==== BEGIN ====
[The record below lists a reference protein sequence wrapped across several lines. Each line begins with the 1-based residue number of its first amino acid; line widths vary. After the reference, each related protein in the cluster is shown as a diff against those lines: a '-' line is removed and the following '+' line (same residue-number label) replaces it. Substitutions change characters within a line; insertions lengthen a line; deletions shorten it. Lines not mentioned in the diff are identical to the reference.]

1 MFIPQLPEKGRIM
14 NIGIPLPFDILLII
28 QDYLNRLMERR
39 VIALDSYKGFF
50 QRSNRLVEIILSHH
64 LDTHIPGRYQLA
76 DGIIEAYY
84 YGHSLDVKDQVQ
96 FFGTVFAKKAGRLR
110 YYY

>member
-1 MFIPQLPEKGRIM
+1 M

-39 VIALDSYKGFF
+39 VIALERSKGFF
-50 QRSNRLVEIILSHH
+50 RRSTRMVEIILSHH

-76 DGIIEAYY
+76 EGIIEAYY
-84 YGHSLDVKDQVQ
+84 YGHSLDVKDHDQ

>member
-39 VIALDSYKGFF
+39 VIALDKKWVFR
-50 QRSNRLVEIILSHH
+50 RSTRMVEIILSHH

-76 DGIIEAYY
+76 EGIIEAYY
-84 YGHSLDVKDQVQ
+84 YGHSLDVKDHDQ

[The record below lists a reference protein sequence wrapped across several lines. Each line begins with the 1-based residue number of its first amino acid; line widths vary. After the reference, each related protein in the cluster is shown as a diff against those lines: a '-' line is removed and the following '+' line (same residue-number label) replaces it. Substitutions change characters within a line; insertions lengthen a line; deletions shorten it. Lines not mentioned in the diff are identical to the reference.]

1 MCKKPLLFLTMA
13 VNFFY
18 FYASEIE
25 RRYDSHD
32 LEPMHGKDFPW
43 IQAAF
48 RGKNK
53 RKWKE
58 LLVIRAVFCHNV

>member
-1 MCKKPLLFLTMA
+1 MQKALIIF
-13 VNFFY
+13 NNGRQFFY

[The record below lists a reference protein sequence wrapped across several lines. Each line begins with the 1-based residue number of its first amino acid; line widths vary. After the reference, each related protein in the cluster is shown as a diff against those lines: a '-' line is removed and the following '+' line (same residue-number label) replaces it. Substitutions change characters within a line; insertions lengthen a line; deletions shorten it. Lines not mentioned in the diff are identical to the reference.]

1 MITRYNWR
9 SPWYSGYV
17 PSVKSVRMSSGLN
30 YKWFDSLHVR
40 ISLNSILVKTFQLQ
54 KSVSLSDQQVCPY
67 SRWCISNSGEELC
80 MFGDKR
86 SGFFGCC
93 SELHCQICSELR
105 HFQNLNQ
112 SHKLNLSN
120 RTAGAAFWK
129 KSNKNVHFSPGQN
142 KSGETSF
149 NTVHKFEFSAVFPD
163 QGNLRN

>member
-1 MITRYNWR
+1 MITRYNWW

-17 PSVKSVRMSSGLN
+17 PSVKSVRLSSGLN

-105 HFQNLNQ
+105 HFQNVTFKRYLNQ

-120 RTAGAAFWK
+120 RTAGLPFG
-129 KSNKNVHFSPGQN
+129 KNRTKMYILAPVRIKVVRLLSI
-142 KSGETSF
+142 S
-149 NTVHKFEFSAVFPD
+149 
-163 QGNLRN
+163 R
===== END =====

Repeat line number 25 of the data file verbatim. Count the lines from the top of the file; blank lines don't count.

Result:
+39 VIALDKKWVFR